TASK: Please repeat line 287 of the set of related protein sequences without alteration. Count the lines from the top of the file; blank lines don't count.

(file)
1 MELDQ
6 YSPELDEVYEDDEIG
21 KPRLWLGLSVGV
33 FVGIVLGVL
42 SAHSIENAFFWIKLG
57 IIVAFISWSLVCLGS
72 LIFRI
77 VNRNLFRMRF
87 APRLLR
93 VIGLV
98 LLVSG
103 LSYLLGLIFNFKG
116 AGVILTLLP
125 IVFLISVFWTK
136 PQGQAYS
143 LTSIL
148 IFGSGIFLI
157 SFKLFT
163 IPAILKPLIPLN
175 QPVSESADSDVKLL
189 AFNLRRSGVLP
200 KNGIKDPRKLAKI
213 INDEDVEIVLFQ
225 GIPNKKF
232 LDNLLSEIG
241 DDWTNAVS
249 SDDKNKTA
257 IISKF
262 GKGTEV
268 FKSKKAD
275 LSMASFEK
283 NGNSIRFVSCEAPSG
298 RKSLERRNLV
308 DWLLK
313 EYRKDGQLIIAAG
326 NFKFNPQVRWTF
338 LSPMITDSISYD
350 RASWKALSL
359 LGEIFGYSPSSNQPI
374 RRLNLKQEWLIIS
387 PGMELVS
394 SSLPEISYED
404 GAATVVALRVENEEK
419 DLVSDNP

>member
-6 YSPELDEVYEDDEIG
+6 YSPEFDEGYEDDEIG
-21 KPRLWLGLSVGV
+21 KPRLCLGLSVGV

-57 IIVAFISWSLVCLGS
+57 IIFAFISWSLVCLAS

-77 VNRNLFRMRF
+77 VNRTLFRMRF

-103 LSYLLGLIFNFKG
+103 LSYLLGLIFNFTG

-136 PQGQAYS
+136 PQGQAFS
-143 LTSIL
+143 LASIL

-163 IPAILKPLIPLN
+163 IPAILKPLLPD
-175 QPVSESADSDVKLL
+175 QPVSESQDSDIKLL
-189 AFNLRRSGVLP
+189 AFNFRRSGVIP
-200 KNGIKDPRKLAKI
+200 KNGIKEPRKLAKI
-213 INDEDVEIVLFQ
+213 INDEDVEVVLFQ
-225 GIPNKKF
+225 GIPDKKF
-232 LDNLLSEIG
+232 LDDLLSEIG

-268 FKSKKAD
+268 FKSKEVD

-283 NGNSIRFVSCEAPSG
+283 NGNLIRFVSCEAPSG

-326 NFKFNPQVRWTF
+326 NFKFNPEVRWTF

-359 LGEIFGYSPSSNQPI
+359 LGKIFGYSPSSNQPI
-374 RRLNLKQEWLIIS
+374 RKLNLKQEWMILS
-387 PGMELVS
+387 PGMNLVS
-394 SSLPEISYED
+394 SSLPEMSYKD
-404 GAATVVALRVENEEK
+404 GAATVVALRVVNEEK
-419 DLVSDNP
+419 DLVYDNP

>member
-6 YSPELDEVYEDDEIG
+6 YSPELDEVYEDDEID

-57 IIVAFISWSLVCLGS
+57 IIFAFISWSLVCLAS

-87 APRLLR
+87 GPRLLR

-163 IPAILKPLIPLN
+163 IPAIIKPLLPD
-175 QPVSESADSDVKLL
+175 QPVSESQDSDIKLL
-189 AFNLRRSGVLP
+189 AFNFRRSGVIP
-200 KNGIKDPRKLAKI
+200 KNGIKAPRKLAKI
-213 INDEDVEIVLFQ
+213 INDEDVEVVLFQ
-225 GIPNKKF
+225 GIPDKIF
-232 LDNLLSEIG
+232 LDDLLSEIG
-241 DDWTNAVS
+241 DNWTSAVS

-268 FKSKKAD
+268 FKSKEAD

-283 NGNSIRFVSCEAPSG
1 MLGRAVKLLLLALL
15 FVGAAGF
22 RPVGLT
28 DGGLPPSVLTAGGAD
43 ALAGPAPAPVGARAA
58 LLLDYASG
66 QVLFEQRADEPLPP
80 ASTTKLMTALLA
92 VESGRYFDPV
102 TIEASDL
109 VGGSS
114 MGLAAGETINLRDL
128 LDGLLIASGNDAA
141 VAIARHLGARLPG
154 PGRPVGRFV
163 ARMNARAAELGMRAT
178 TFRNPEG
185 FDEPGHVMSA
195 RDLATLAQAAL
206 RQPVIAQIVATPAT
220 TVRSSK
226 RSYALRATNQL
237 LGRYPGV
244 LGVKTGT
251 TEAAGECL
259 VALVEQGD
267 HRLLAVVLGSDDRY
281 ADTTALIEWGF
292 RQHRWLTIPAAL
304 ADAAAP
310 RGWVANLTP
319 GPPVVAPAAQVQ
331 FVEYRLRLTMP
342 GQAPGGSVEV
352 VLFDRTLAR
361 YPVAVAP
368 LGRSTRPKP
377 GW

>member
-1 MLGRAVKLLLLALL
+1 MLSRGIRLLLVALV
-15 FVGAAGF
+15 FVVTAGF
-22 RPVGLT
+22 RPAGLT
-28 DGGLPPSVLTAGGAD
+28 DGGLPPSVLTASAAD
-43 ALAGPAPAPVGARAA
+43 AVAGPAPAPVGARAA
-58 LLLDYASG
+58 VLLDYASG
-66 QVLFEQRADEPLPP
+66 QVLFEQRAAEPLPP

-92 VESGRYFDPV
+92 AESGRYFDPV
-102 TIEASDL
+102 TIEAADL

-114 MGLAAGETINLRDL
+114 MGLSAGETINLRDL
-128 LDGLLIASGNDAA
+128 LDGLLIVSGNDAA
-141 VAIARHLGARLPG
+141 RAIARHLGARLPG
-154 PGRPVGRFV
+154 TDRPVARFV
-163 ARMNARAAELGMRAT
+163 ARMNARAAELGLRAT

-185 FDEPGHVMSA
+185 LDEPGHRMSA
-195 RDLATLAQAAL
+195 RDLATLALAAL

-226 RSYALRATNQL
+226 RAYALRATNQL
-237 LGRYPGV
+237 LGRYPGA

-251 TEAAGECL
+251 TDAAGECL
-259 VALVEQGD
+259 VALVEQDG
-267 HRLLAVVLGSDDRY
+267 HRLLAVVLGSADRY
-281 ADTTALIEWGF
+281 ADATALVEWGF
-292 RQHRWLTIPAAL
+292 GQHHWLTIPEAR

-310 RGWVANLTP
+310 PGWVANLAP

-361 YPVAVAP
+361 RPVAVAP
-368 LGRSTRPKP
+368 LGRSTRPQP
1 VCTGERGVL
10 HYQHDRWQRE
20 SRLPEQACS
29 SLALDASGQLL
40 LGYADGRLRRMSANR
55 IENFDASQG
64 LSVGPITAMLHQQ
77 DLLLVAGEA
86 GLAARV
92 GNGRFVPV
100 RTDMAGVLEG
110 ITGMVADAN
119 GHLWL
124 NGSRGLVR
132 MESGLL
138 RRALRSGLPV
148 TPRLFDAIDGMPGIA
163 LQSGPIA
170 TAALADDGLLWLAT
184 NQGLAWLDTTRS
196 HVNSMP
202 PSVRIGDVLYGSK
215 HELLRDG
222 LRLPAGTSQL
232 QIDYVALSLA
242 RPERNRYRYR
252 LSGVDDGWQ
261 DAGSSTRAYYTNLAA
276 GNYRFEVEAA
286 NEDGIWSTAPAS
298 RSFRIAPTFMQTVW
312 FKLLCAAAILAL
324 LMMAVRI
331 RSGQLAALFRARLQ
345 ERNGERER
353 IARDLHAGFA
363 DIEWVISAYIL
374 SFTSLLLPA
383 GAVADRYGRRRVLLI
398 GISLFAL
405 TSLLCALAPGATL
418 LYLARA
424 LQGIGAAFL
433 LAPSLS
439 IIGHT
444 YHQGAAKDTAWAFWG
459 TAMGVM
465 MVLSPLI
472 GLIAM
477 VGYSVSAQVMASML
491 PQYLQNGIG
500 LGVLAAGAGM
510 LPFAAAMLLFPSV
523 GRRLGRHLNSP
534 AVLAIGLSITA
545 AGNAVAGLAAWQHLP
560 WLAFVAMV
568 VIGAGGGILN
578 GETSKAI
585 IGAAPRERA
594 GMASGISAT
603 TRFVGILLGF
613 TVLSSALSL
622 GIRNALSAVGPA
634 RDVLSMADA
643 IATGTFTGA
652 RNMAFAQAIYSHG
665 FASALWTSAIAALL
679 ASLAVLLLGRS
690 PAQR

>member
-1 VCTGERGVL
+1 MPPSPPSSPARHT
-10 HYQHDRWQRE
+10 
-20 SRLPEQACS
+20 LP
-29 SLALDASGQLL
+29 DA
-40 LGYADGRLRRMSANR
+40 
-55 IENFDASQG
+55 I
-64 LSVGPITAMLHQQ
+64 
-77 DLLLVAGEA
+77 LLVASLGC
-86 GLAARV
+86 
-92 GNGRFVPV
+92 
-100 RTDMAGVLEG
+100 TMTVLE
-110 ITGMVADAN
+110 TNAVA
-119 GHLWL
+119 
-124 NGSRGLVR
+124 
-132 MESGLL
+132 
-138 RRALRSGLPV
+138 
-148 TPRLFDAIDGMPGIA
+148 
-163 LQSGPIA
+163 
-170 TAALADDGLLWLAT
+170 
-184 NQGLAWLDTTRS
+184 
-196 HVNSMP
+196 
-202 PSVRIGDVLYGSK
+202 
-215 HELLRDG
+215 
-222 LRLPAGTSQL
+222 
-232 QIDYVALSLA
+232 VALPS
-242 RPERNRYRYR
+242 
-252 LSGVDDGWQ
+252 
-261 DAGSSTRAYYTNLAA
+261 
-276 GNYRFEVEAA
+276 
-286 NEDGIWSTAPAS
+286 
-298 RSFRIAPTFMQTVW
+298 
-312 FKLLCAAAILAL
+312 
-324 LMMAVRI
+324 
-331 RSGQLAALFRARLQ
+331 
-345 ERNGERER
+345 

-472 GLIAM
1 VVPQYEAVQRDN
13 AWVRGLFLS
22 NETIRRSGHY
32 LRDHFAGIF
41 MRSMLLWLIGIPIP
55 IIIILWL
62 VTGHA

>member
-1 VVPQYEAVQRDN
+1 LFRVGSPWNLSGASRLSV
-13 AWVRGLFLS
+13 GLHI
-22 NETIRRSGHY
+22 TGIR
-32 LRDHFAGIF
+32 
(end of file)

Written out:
+29 DA